At least with an off-piste name, you’re the only one that has it, a pretty valuable thing in the age of Google. I have a friend who works in films and has a very common first name and surname. He is the eighth person on IMDb with his name. England’s 1986 World Cup squad had two players with the same name, leading to the chant “Two Gary Stevens, there’s only two Gary Stevens”.
On the other hand, Shannyn Sossamon’s son Audio Science Clayton might run into a few problems with his name, but nobody’s ever going to ask: “Which Audio Science Clayton do you mean?”
Some of the discomfort around unusual names seems to come from the British obsession with class. You don’t expect your patio to be laid by a Horatio (even though the words look like they rhyme), and it would be a big surprise if Prince Harry and Meghan Markle introduced us later this year to Prince Darren. When the rich and famous name their children, they do so in the knowledge those names probably won’t end up written on a McDonald’s badge.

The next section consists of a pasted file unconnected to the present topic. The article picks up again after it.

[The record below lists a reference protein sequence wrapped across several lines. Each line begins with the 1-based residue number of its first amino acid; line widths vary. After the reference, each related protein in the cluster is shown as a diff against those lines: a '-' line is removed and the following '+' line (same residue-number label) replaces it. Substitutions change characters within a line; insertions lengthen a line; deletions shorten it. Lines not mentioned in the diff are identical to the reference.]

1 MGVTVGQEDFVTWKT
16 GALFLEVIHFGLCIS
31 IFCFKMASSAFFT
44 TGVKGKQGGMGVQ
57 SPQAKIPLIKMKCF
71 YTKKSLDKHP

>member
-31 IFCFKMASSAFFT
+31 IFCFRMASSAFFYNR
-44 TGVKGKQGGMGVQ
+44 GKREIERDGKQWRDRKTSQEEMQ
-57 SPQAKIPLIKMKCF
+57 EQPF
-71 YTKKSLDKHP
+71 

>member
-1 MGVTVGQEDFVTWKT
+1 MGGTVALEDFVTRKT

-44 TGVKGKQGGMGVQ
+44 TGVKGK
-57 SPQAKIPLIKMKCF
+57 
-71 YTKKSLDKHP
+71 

Exactly the same name can be seen as tacky if chosen by someone off ‘TOWIE’ and elegant if chosen by, well, someone off ‘Made In Chelsea’. There are many reasons to be filled with rage at the thought of Jacob Rees-Mogg – the fact he named his sixth child Sixtus, having never changed a nappy in his decade of fatherhood and needing a reminder of how many he has, is a minor one.
But the birth of Sixtus was treated with much more of a “Ho ho, look how posh this eccentric chap is” approach than the contemptuous way the parents of Hashtag Jameson were treated, even though both names are equally silly.
Ultimately, having an interesting name isn’t going to make someone interesting. But, since they mean nothing anyway, and are pretty much an admin tool to help us keep track of one another, isn’t it worth having some fun?
And if, down the line, my daughter – or Ashlee Simpson and Pete Wentz’s son Bronx Mowgli, or Nicole Richie and Joel Madden’s son Sparrow Midnight, or Alice Kim and Nicolas Cage’s son Kal-El, or Gwen Stefani and Gavin Rossdale’s kids Apollo Bowie Flynn, Kingston James McGregor, and Zuma Nesta Rock – decides she doesn’t like her name, she can change it.
She might choose something very mundane, or she could go for something incredibly exotic and unusual, like Gary.